Consequences fo COVID | Teen Ink

Consequences fo COVID

June 10, 2020
By jesssielfisher BRONZE, Mill Valley, California
jesssielfisher BRONZE, Mill Valley, California
3 articles 4 photos 0 comments

COVID-19 has trespassed through millions of bodies and the coronavirus pandemic as a whole has impacted all aspects of our lives in some way or another. Throughout the country, as we find ourselves having reached the climax of this crisis’ story, many are wondering what COVID-19’s falling action may look like and what feelings, strengths, and weaknesses will linger once the story is over.

How is the coronavirus going to effect…?


The Body

Although at the time of writing this, an astounding 55,346 Americans have died of the novel coronavirus, about 110,000 have recovered. As much attention is being paid to those needing intensive care as a result of the virus, the unknowns plaguing recovered coronavirus patients are starting to be investigated. Scientists located in China, the birthplace of COVID-19, conducted a study in which they examined the blood test results of 34 recovered patients. The scientists found that many biological measures had, “failed to return to normal.” The first thing that the study saw was impaired liver function. Next, “heart failure was seen in nearly 12% of those who survived, including in some who had shown no signs of respiratory distress.” It turns out that respiratory distress impacts the heart. The novel coronavirus restricts oxygen production and distribution and when there is not enough oxygen pumping through the body, the heart weakens. But, “‘COVID-19 is not just a respiratory disorder,’ said Dr. Harlan Krumholtz, a cardiologist at Yale University. ‘It can affect the heart, the liver, the kidneys, the brain, the endocrine system, and the blood system.’” This reality is scary. What’s even scarier is that doctors are too busy with new victims of the virus to continue to monitor the survivors. In Hong Kong, 12 COVID-19 patients discharged from the hospital, “were described as having difficulty with activities they had done in the past.” Dr. Owen Tsang Tak-yin at the Princess Margaret Hospital in Hong Kong said that some patients, “might have a drop of 20-30% in lung function” after their recovery. Thus, while Coronavirus survivors are blessed with much to be grateful for, their battle against the virus may be far from over.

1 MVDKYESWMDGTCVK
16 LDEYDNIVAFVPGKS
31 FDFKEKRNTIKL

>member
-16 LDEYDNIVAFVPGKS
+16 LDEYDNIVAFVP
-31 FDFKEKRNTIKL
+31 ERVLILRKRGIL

The Economy

“When big convulsive economic events happen, the implications tend to take years to play out, and spiral in unpredictable directions,” New York Times reporter Neil Irwin writes. 2007’s mortgage defaults in American suburbs led to a fiscal crisis for Greece in 2010. A 1929 stock market crash in New York contributed to the rise of fascists in Europe years later. Our world is covered in economic webs that connect us. However, the coronavirus pandemic is unique from the examples above. While in the past we have seen one or two links ruptured, “in the years ahead, we will learn what happens when that web is torn apart, when millions of those links are destroyed all at once.” Irwin writes that even damaged links warrant unpredictable results. Trying to imagine what our post-COVID-19 economy will look like is like trying to find a needle in a haystack. However, many find it plausible that our entire world’s ideology may change because of the pandemic. Countries are quickly learning that they must be able to function on their own. The resources and support obtained from other places are just not reliable enough in times of crisis. Thus, as countries grow less comfortable relying on each other, globalization will change. And who knows what may happen from there.

The Environment